We began our 10-day journey in Dearborn, Mich., world headquarters for Ford Motor Company and home to our own Matt Dunker (’00 mechanical engineering). Matt is a vehicle architect for Ford, and he’s had a love affair with cars since he was just 15 years old. Matt will be featured in our special VISIONS Across America issue in spring 2014. That’s Matt and me above at Ford World HQ.

Also in Michigan we met with Greg Clites (’74 meteorology, MS ’81 civil engineering/water resources). Greg lives in Ann Arbor and teaches high school math in nearby Tecumseh. Greg struck me as being genuinely interested in students and their success – the kind of math teacher I wish I had in high school. His approach to teaching makes math relevant in students’ lives. I’ll feature Greg (shown at right in his Tecumseh High School classroom) in the next several weeks on this blog.

Between our appointments with Matt and Greg we visited the University of Michigan campus. The fall semester had not yet started, but the campus and downtown Ann Arbor were already lively and vibrant. I always think it’s a treat to visit university campuses when we travel, so we try to make the time to do that whenever we can. We also made sure to stop by Zingerman’s Deli, a gastronomical institution in the city of Ann Arbor. Yum!

Leaving Michigan and entering Illinois, we headed for the big city of Chicago. There we had a trio of wonderful interviews and photo shoots with alumni, and we had a rocking good time at the ISUAA Club of Chicago “Cyclone Summertime Happy Hour” event at the Millennium Park Grill (see earlier blog post).

Our first stop was with Theaster Gates (’96 community & regional planning, MS ’05 interdisciplinary graduate studies). Theaster (right) is a hard person to describe in a few words. He’s an artist, an urban planner, and an arts administrator. But within each of those categories, there’s so much more. He’s the director of arts program development for the University of Chicago; he’s a potter and installation artist; he’s a community organizer and cultural entrepreneur. We toured a few of the buildings within the Dorchester Project, an area he’s developed for community arts on Chicago’s southeast side. I can’t wait to tell you more about him in the special issue of VISIONS.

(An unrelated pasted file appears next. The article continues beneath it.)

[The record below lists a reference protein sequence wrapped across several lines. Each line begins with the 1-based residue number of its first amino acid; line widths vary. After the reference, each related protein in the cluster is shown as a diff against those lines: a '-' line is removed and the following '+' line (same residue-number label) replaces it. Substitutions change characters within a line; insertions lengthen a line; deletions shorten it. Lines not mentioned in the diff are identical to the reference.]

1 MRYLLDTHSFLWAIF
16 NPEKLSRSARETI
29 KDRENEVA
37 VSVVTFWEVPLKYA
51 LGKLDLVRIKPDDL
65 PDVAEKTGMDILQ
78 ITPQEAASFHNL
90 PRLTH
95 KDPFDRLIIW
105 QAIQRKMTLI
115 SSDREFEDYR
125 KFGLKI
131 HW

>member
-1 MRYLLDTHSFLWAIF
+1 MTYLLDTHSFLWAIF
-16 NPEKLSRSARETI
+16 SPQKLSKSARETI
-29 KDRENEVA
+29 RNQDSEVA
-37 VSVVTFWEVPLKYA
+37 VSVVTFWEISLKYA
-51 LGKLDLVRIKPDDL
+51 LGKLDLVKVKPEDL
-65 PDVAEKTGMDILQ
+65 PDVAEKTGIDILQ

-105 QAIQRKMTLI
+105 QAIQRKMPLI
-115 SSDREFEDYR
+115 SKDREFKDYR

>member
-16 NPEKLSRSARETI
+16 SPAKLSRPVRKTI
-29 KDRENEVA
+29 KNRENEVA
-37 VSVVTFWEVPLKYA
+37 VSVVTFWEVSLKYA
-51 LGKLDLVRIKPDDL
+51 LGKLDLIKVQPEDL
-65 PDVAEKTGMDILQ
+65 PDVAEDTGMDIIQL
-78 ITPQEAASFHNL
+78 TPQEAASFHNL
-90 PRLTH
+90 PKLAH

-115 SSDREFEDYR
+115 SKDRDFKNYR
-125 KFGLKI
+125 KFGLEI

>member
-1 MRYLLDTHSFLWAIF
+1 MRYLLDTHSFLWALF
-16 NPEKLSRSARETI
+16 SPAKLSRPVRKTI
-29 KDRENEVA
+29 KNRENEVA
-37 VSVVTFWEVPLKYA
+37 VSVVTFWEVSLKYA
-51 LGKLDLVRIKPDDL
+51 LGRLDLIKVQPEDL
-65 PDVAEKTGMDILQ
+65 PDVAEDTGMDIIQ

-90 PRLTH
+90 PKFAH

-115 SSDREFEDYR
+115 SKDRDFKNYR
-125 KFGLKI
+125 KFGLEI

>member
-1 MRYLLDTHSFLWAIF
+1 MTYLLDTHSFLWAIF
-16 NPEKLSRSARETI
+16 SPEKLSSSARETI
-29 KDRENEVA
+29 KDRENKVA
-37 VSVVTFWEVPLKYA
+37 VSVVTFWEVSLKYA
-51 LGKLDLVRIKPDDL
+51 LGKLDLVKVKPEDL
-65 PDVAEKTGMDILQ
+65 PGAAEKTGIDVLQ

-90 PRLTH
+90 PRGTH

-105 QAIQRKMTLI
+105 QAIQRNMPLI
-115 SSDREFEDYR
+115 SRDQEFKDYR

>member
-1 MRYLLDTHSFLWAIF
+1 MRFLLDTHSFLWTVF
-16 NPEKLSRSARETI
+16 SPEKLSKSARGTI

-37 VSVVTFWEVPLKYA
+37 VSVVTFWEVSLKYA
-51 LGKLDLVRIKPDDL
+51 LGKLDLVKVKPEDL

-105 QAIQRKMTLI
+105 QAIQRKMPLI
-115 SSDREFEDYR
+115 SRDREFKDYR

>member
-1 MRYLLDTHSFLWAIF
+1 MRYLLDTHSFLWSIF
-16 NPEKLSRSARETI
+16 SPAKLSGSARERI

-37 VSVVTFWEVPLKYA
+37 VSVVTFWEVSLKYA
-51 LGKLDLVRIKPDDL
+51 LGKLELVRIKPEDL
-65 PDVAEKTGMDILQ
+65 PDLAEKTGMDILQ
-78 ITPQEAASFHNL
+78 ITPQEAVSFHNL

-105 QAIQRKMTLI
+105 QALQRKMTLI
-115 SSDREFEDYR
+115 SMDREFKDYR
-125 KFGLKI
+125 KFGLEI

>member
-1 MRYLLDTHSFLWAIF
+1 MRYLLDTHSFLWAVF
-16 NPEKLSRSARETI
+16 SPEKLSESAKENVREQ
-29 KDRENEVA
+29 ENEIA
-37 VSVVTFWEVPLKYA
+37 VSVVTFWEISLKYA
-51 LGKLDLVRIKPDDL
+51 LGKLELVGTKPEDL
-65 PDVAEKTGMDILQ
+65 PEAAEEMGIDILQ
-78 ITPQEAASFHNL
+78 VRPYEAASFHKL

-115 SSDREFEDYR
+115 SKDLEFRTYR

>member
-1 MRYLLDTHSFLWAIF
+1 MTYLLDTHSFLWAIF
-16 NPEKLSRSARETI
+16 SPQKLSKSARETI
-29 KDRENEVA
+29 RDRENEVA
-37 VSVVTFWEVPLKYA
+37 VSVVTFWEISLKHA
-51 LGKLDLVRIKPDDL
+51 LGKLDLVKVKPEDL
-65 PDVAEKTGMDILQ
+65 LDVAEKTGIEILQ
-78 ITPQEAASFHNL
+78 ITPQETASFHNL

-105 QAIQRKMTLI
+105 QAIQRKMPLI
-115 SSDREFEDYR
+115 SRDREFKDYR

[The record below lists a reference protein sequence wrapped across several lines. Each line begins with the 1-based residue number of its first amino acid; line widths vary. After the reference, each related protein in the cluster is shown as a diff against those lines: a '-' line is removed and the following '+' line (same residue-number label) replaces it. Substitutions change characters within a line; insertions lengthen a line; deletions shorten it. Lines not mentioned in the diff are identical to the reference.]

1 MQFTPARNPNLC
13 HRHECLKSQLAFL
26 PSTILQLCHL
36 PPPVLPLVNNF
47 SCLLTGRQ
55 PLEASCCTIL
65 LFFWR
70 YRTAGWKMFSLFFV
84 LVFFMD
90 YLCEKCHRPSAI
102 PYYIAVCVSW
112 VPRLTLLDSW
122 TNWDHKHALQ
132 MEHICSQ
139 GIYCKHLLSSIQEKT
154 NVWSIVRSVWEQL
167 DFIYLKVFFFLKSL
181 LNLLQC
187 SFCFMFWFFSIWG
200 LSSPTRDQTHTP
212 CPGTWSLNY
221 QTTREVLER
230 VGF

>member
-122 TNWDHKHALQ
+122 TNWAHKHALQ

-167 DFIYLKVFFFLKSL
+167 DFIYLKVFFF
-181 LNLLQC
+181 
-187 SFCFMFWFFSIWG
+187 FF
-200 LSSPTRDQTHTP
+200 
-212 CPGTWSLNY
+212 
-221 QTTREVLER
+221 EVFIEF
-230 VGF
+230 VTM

We spent a full morning at the Lincoln Park Zoo – mostly for work, but I have to admit I always enjoy visiting a good zoo. It’s especially fun when you have a tour guide like Anthony Nielsen (’97 fisheries & wildlife biology). Anthony is the lead keeper of the Kovler Lion House and Seal Pool, and he gave us a behind-the-scenes tour of both. I even got to touch Della, the gray seal. (That’s Jim photographing Anthony and Della in the seal pool above.) Anthony has been with the zoo for 12 years, and he clearly loves the animals he works with. I’ll write more about him, too, in the coming weeks.

Our last Chicagoland meeting was with John Arends (’77 journalism & mass comm) in Batavia, Ill.  John is president and CEO of ARENDS, a communication and marketing company founded by his father, Don Arends, who is also an Iowa State graduate (’52 ag journalism). The Arends family has quite a number of Iowa State ties, including being named Family of the Year in 2010. John’s wife, Anne (’78 PE & dance), and two of their three children, Allie and Kate, graduated from Iowa State; son David is a senior this year in kinesiology and health. Jim and I spent a fascinating afternoon with John, Anne, and their dog, Ellie, at John’s office, which is located in an 1870s-era former windmill factory on the Fox River. (That’s John with Ellie above.)  John has quite a story to tell, and I’m really excited to be able to share it with you (soon, I promise).